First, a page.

• Will this test answer my questions? Will it tell me something I don’t want to know?
    • Will this test have implications for my insurance? (See FAQ: What will testing mean for my insurance?)
    • Will my results be private? Who will have access to my genetic information?

You may want to find out more from:

Lab Tests Online Australasia “Online DNA tests”

The National Health and Medical Research Council “Understanding Direct-to-Consumer Genetic DNA Testing”

The Royal College of Pathologists of Australia (Fact Sheet 9) “What should I know about Direct-to-Consumer genetic testing?”

Where else can I get genetic testing?2022-01-09T22:51:36+08:00

For your safety, it is important to be sure that you are working with an appropriately qualified provider. More information about the qualification of genetic health professionals in Australia is available through the Human Genetics Society of Australasia (HGSA). The HGSA publishes a list of public and private clinical genetic services by state and a register of qualified genetic counsellors. An up-to date list of public clinics can be found at the Centre for Genetics Education.

Genetic Services of WA (GSWA) is the only statewide public genetic service for Western Australia. Services are generally covered by Medicare, but there are criteria for access to appointments and testing, and wait-lists for services. Public genetic services are also available in other states, but their services are generally limited to people living in that state.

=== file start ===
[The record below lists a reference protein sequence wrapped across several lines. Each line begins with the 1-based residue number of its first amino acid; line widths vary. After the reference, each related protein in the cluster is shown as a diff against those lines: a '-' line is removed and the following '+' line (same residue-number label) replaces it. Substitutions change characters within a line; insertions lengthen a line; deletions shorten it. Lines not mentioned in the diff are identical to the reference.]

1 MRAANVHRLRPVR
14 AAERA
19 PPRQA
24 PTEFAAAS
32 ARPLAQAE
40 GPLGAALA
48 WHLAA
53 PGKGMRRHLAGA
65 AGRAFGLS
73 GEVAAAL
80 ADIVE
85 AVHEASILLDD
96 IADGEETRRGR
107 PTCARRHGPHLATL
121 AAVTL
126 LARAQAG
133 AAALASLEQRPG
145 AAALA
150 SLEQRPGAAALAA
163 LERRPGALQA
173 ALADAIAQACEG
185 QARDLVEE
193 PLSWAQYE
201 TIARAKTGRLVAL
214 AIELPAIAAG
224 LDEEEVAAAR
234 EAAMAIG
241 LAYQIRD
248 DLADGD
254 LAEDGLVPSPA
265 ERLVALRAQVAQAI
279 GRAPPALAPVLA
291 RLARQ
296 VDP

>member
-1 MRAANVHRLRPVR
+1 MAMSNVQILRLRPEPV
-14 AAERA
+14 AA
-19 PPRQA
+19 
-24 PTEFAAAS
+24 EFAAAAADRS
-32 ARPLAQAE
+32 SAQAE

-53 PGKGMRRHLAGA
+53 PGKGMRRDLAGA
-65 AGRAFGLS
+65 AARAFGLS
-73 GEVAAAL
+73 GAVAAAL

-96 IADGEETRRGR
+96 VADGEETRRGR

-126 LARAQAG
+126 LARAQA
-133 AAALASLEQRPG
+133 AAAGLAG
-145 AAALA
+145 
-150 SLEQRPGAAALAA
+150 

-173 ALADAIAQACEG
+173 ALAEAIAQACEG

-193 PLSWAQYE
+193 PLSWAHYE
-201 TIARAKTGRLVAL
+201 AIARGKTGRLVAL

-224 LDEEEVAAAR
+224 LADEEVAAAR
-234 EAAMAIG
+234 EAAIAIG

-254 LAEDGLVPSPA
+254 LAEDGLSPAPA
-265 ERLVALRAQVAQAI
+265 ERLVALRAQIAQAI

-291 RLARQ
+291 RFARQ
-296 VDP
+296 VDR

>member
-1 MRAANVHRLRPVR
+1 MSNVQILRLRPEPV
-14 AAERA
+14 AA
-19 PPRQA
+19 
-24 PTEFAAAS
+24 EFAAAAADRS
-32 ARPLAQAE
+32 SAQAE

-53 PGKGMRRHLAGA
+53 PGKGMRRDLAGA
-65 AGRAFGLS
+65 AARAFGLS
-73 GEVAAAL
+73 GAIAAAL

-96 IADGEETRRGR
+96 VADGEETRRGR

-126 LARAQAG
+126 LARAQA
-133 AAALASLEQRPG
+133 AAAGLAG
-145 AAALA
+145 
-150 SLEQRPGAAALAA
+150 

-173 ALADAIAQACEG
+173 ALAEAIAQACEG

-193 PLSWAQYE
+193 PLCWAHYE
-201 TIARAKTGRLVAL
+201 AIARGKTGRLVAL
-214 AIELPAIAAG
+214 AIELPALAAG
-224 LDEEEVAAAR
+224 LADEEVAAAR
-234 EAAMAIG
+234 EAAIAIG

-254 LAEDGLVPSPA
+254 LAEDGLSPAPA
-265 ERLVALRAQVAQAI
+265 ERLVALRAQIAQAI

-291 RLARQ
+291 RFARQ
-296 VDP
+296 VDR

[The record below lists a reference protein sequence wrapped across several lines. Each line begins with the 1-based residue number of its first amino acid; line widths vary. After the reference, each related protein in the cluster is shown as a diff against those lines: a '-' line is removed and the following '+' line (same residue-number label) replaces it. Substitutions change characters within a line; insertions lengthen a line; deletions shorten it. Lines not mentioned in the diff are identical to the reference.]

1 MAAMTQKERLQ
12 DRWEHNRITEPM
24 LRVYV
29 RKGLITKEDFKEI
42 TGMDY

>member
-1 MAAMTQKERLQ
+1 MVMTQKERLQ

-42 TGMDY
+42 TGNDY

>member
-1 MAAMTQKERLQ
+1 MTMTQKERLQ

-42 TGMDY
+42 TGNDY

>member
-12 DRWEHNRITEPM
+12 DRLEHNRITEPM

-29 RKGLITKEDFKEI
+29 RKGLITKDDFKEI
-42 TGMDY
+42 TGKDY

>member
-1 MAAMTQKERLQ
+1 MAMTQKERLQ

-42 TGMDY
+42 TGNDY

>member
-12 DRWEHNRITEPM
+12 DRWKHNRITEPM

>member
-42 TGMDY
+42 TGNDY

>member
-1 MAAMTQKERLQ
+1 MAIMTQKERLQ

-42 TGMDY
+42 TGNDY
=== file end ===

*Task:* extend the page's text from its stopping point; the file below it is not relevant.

Direct to Consumer (DTC) genetic tests are usually purchased and have results provided over the internet, without the involvement of your doctor or a healthcare provider. There can be limitations and risks with this type of testing, and it is important to have all of the information you need before deciding on any test. See FAQ: “Can’t I just order my own test online?” above for more information

Get in touch

We’d love to hear your questions, comments, and feedback, and hear how we can work together. The quickest way to reach us is by email or through our contact form. Please let us know how we can help. Thanks for visiting, and we look forward to seeing you soon!

Please be aware that we can only give general information (not medical advice or clinical information) outside of an appointment.